Although the Royal Rumble match has only been around since 1988, the overarching concept of the match has been in existence much longer in the form of battle royals. The battle royal has been a professional wrestling fixture since the 1970s, and there have been countless great ones over the years.
Former Intercontinental Champion Pat Patterson wanted to take the idea of a battle royal and expand upon it, and that is precisely what he did with the Royal Rumble, as a new superstar enters the fray in 90-second intervals rather than having every participant start in the ring.
I'm a huge fan of the Royal Rumble and consider it to be the best battle royal format, but there have been countless traditional battle royals that don't receive enough attention. In an effort to highlight the greatest battle royals to never take place at the Royal Rumble event, here are the 10 best non-Rumble battle royals in WWE history.
Most of them are traditional battle royals, while a couple follow the Royal Rumble format. Any type of battle royal was eligible for the list, though, as long as it wasn't an official Royal Rumble match. Without further ado, here is the countdown.
It isn't often that a title is put on the line in a battle royal, and it's even more rare when the World Heavyweight Championship is the prize that the combatants are battling for.
In the summer of 2007, Edge was forced to vacate the World Heavyweight Championship due to injury, so a 20-man battle royal was staged in order to determine who would be the new champion.
The battle royal wasn't exactly star-studded, as it featured a lot of mid-card talent, but the element of surprise certainly came into play. Nobody knew for sure who would come out on top, but Batista was the odds-on favorite, as he had already won the title before. He would have to get through the likes of Kane, Rey Mysterio and The Great Khali to do it, however.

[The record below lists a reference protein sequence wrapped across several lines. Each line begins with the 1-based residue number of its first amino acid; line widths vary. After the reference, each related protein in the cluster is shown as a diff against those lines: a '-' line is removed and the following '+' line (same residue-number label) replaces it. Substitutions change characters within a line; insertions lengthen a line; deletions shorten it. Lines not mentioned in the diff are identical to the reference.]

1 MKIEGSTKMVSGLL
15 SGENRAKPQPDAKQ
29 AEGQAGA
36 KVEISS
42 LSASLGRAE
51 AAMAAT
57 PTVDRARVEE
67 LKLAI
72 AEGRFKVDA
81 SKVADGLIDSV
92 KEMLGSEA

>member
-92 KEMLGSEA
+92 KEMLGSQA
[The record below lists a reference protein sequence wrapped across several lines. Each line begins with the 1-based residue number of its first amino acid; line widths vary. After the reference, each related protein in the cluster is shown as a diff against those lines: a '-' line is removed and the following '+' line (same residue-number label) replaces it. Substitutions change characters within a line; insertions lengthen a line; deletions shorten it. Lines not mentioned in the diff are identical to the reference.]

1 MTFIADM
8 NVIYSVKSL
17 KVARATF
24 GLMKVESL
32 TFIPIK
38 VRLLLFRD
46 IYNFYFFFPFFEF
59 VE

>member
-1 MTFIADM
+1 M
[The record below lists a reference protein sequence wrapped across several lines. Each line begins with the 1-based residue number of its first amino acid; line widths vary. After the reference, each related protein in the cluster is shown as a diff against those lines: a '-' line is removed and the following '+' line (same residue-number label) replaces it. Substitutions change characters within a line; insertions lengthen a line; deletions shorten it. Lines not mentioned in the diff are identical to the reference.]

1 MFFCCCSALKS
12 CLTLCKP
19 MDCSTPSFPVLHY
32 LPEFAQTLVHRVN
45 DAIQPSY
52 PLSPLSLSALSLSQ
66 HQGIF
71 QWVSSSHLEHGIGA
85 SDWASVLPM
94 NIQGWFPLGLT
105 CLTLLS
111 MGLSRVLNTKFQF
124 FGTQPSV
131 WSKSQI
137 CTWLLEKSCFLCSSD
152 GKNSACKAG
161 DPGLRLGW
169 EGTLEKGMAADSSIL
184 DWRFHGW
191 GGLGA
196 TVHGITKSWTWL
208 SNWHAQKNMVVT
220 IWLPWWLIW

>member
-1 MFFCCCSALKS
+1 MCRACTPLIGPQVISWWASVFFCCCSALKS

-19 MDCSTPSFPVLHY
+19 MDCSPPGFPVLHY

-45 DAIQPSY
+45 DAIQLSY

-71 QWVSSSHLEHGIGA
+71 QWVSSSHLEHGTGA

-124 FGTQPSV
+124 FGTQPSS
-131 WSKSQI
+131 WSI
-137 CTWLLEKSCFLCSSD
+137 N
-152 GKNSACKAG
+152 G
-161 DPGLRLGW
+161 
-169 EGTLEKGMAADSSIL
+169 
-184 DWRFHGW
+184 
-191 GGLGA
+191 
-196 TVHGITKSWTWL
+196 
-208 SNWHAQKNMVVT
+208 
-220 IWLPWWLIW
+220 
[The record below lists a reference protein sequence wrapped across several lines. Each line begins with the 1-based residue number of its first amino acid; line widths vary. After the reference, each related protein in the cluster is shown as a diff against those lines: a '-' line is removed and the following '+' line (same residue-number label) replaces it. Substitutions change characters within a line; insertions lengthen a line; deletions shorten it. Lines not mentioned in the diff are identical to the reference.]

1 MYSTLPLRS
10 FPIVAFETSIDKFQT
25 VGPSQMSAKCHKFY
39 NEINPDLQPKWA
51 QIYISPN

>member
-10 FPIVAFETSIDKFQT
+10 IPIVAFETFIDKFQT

The field eventually whittled down until only Batista, Kane and Khali remained. The Animal and The Big Red Monster battled near the ropes, and it looked as if Batista was about to eliminate Kane, but The Punjabi Nightmare came up from behind and dumped both men over the top rope to win his first and only World Heavyweight Championship.
Khali's world title run would be failure, but the manner in which he won it was certainly memorable.
It was fairly rare for the WWE to venture outside the United States and Canada prior to the past decade or so, but Vince McMahon put a lot of resources into expanding his product to Great Britain in the early 1990s.
The most memorable instance of that was SummerSlam 1992 being held in Wembley Stadium, but the WWE also held a special event at Royal Albert Hall in Westminster, London, England in late 1991.
The main event of that card was a 20-man battle royal, with the winner being presented a trophy. Although there wasn't a ton of star power in this particular battle royal, it did feature the likes of Ric Flair, The Undertaker, "Rowdy" Roddy Piper and Shawn Michaels.